I am inclined to think it is not so, because I had to use a <br/> after every <figcaption> to keep the 'logic of display:block' in the site. I will change this when a first maintenance of the site is due :) It will add quite a few more lines of <figure>, but the <br/>'s will be mostly gone.
The images and captions tend to just float in nothing, some more structure here is needed, as you've noted. Consider starting with placing images side by side so that the width of the page is better used
That's also on the list of quirks, but the first problem was getting it online :) I'm thinking of placing the images in rows of two. It would make the site more compact and have less wasted space.
The Footer is the last element on the page. This consist only of a copywright text so I only used a <p>.
The CSS is ordered to follow the site's structure, so to understand the styling you just scroll down the file and see the styling roll out. There is no fancy CSS, just me trying to keep it ordered while explaining most of the parameters. The only real feature I used is the CSS-selector.
Quite simple, there is none :D
::The editor and testing
I used the amazing program notepad. Altough this would seem to be the equivalent to pen and paper compared to the full blown web design sites, it did make sure I now know what I'm typing, and changing the CSS is childs play. I used html5 elements, which are self-explanatory, and thus make finding the right element in the styling no trouble.
The testing part was done in Firefox, with the .html page and .css file open next to each other. A second screen and Windows 7 has never been handier: the firefox window on one screen, and two notepad-files half-maximized with aero-snap. For the IE8-css I used IE9 in compatibity mode, with F12 I could easily switch between different versions of IE. And that is a true mess, every version does something a little bit different. THat's why I'm just going to tweak the style_ie to fit IE8.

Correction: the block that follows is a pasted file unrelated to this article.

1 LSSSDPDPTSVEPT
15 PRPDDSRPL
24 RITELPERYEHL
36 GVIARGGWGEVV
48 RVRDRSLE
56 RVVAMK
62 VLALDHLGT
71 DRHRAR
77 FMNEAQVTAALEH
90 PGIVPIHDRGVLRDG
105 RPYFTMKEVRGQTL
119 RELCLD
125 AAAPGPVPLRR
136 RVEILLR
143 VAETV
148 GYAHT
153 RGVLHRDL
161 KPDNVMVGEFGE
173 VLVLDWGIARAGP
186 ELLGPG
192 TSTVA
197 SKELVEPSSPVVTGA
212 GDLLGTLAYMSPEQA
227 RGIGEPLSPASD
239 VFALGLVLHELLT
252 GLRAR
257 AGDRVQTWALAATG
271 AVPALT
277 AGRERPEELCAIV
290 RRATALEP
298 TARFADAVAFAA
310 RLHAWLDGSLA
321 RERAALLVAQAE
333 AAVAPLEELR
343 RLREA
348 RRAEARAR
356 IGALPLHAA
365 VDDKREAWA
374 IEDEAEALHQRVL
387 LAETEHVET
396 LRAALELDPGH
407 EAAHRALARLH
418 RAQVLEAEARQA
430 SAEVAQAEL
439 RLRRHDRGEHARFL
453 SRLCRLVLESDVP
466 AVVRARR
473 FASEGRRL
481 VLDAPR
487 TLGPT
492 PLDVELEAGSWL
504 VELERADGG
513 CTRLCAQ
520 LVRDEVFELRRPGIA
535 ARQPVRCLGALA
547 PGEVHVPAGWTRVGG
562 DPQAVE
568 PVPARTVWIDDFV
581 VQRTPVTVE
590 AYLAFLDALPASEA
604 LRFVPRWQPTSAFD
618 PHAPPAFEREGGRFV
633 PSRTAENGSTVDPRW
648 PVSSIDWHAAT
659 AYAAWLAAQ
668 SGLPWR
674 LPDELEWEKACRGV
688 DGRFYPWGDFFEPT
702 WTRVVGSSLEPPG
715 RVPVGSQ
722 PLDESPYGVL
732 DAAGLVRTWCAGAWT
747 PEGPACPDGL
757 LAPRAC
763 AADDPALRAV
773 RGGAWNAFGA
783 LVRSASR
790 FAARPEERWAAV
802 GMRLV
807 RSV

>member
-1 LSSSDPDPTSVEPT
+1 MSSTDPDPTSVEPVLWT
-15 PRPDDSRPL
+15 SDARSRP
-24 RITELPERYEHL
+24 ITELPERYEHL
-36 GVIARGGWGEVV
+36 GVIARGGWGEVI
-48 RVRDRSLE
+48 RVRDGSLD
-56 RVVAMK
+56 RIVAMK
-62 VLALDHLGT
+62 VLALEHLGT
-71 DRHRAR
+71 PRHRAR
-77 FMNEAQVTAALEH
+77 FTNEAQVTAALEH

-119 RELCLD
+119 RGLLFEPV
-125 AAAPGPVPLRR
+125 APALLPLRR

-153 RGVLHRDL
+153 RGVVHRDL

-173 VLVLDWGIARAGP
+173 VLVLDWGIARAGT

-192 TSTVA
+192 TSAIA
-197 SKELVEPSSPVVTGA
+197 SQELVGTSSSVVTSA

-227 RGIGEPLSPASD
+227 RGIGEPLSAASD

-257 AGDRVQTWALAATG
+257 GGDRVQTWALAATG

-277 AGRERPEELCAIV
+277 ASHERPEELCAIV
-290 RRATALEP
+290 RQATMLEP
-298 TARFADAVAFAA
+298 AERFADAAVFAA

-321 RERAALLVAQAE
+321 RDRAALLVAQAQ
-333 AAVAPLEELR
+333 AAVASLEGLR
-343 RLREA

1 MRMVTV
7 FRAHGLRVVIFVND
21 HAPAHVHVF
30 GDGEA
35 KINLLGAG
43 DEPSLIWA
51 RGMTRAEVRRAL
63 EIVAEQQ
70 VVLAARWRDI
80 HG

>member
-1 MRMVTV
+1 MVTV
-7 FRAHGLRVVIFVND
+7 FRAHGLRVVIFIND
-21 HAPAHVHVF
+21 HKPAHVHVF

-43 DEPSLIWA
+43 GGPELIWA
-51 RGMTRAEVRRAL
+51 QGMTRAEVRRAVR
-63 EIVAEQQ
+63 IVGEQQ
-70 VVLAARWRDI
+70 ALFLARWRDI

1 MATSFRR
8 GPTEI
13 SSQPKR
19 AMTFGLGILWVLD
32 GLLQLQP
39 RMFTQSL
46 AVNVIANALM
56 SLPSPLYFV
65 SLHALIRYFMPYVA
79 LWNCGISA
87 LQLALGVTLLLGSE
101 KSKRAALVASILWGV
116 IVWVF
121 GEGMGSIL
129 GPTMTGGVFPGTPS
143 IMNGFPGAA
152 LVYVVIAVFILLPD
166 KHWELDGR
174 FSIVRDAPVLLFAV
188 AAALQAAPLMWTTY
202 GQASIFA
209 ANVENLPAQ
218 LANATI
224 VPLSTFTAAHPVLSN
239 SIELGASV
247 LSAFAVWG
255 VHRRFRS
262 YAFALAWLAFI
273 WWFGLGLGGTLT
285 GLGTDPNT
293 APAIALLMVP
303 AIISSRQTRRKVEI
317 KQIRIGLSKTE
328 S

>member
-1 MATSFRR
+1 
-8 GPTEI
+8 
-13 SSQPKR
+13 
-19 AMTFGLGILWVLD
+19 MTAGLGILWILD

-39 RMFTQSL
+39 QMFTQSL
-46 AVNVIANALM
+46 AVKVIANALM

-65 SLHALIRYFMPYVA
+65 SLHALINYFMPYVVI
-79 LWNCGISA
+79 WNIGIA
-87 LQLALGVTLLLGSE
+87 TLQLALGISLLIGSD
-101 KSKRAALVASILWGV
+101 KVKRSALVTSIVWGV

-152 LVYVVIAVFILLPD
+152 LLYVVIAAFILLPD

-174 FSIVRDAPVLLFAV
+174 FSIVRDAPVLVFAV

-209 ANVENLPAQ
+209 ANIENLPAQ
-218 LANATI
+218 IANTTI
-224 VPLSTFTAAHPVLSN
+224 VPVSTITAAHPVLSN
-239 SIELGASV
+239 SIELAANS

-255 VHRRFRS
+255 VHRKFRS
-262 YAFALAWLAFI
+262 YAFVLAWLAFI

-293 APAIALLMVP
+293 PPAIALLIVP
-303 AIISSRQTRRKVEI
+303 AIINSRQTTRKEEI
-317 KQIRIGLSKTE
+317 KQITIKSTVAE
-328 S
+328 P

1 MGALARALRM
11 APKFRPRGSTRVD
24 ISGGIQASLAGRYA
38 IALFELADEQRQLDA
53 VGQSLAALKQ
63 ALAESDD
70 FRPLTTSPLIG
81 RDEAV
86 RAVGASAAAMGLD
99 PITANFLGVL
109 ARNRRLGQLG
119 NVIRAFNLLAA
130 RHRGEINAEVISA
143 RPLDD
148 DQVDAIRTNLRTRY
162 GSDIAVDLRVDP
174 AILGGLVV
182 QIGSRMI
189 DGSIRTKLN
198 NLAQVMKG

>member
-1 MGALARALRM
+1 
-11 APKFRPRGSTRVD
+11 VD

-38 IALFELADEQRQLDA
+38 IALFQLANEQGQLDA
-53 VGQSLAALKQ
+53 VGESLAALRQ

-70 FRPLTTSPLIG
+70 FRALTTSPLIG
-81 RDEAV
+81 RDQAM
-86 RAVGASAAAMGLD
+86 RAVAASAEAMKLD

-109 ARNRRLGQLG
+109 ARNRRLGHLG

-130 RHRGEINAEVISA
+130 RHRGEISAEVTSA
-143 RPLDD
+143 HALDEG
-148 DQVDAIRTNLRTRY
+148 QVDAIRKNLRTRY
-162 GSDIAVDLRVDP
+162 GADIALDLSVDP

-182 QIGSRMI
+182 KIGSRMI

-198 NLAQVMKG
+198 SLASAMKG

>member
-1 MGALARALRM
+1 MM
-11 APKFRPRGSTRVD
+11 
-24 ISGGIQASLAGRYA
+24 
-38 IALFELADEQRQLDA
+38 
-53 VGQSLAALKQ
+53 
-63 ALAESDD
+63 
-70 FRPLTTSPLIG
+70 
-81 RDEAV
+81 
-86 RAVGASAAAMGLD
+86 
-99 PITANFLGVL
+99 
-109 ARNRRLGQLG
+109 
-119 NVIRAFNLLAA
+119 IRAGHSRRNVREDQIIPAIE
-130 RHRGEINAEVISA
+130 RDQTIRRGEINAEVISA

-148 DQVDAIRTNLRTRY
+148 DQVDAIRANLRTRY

The uploading to the server was done with FileZilla, and also self-explanatory.
::The future of the website
To conclude this post, I'm looking into the future. What itches me, what do I want to add, to remove, to tweak, to rewrite?
For the html, the over-usage of <br/> must stop, putting the images in different <figure>'s will hopefully do it. Also the unicode form of the ampersand does not work in IE, I wonder why. And I think I can find a few html5 elements to structure some paragraphs better (primarily the contact page, with address and such)
For the css, I currently think it's not as sleak as it could be, so finetuning with spanners is coming.
The menu could highlight somehow which the current page is (as most websites do)
@Kroc That is a good idea. I'm considering adding an "id" to the specific link/list-item, and update the css to highlight it. I believe the styling will be the hardest part, to make the link stand out, without dominating the header. If that is cleared, I could reduce the visual impact of the article's <h1>, it looks quit massive now.
*Thinking out loud*
And for dreaming along:
Making the site work with proper links. Now the server from the isp uses 'cloaking' to show only 'annemiedevadder.be' in the adress bar and the title. I would love to make it so that the title appears in the window-top (Home | Weef ...), and that the links are actually annemiedevadder.be/home.html instead of 'users.skynet.be/fb.../home.html'.
Making a .htacces file for personalised error pages, a sitemap.xml, robots.txt etc.
And to finish a question. If you want to view who visits the site (how many at what period of the year, from where they are and so on..) the previous site uses a service, but when you use it, they show ads every now and then. Can you do this with google? I found something called webmastertools, but does anyone know what it actually does?